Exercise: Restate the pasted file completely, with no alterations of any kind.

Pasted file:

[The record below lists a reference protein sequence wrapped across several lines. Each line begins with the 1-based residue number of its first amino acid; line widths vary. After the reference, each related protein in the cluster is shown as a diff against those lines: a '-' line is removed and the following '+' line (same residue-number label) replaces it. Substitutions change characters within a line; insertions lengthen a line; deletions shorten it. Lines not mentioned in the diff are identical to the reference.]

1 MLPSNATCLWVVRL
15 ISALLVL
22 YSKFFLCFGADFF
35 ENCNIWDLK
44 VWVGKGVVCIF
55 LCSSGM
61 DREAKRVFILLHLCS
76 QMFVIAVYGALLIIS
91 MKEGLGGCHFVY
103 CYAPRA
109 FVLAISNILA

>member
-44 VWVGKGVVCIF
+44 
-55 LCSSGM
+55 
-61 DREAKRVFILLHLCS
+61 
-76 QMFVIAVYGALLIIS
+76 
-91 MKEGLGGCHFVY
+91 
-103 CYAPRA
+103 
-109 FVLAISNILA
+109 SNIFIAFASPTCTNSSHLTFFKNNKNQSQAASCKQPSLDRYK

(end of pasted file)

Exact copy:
[The record below lists a reference protein sequence wrapped across several lines. Each line begins with the 1-based residue number of its first amino acid; line widths vary. After the reference, each related protein in the cluster is shown as a diff against those lines: a '-' line is removed and the following '+' line (same residue-number label) replaces it. Substitutions change characters within a line; insertions lengthen a line; deletions shorten it. Lines not mentioned in the diff are identical to the reference.]

1 MLPSNATCLWVVRL
15 ISALLVL
22 YSKFFLCFGADFF
35 ENCNIWDLK
44 VWVGKGVVCIF
55 LCSSGM
61 DREAKRVFILLHLCS
76 QMFVIAVYGALLIIS
91 MKEGLGGCHFVY
103 CYAPRA
109 FVLAISNILA

>member
-44 VWVGKGVVCIF
+44 
-55 LCSSGM
+55 
-61 DREAKRVFILLHLCS
+61 
-76 QMFVIAVYGALLIIS
+76 
-91 MKEGLGGCHFVY
+91 
-103 CYAPRA
+103 
-109 FVLAISNILA
+109 SNIFIAFASPTCTNSSHLTFFKNNKNQSQAASCKQPSLDRYK